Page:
Aya Toshikawa

Representing beautiful female manga characters, Japanese painter Aya Toshikawa, also known as Lady Kawai, has integrated the animation into the world of fine arts. Her artistic language relies on hand drawings and her work produced for the manga magazines leaves that impression, although she uses the oil on canvas technique. Toshikawa succeeded in converting her talent for animation into the world of fine art, creating an international name and recognizable artworks. With babyface characters, Lolita manga and lascivious girls, her provocative subjects seduce the viewer’s imagination.
Manga in Oil
Born in Kobe, Japan, after graduating, Toshikawa began her career in the industry of toys and games. Working as an animator, she designed packages, posters and skateboards. That was the basic for her further work which includes oil paintings representing cartoonish female characters, young girls who are often naked or only in underwear. Her work has been exhibited internationally, in Paris and Amsterdam. Thanks to her Manga theme, it was also not hard to satisfy the taste of the home audience.
Very popular both in Japan and in the rest of the world, manga, the Japanese comics, have they own recognizable style. Although each manga artist’s technique is distinct and unique, the common feature is the large eyes and long hear. Toshikawa’s girls have attractive faces and great bodies emphasized with their minimalistic clothes. Seducing the viewer, their long hairs fluttering on the wind and provocative poses invite him to enter into their playful world.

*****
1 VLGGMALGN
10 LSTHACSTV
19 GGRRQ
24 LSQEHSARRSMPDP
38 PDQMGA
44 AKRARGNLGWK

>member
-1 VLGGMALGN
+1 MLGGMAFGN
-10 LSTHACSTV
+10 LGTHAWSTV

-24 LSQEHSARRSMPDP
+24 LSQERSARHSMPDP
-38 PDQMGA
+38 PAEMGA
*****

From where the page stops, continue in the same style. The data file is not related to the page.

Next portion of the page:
The Animator and The Painter
Introducing the animation in the world of fine arts, Aya Toshikawa showed her talent and revealed creative spirit with no limitations. Beginning with simple animations designed for different boxes, posters and accessories, her style is expanded to complex oil paintings, but keeping the essence and simplicity of manga. Leaving the leadership to the imagination, Toshikawa turns her characters into innocent girls or lascivious women, putting them into the suggestive scenes. Being distinctive in the animation world, this artist remains equally original when it comes to the paintings.
Times have changed and today, collectors are starting to concentrate on adventurous, creative artists with a new and fresh style, rather than on speculative moneymakers. The various would-be artists and galleries propelled by the speculative boost over the past few years can only sit and watch as art for art’s sake is once again restored to its rightful place.
Many works have become too expensive, so speculative temptations are no longer on the agenda. The most adventurous investments and creations in art today can be found in exploring the edge of what is being created – and what is acceptable, always a tempting boundary for artists over the centuries.
These artists are of a number of nationalities. In Japan for example, where ‘Kawai Mania’ is hot, some fascinating artists can be found in the Crazy Noodles Studio where 10 artist, predominantly women born between 1975 and 1985, adhere to the same culture, and produce a unique, creative and shared concept. They use the universe of Japanese Manga comics, featuring under-aged ‘Lolitas’ and what they say are innocent, erotic images and fantastical creatures and combine it with elements of the Japanese traditional culture such as geishas, samurais or sumotoris to produce original concepts. The result is neo-pop art made in Japan that is truly amazing.

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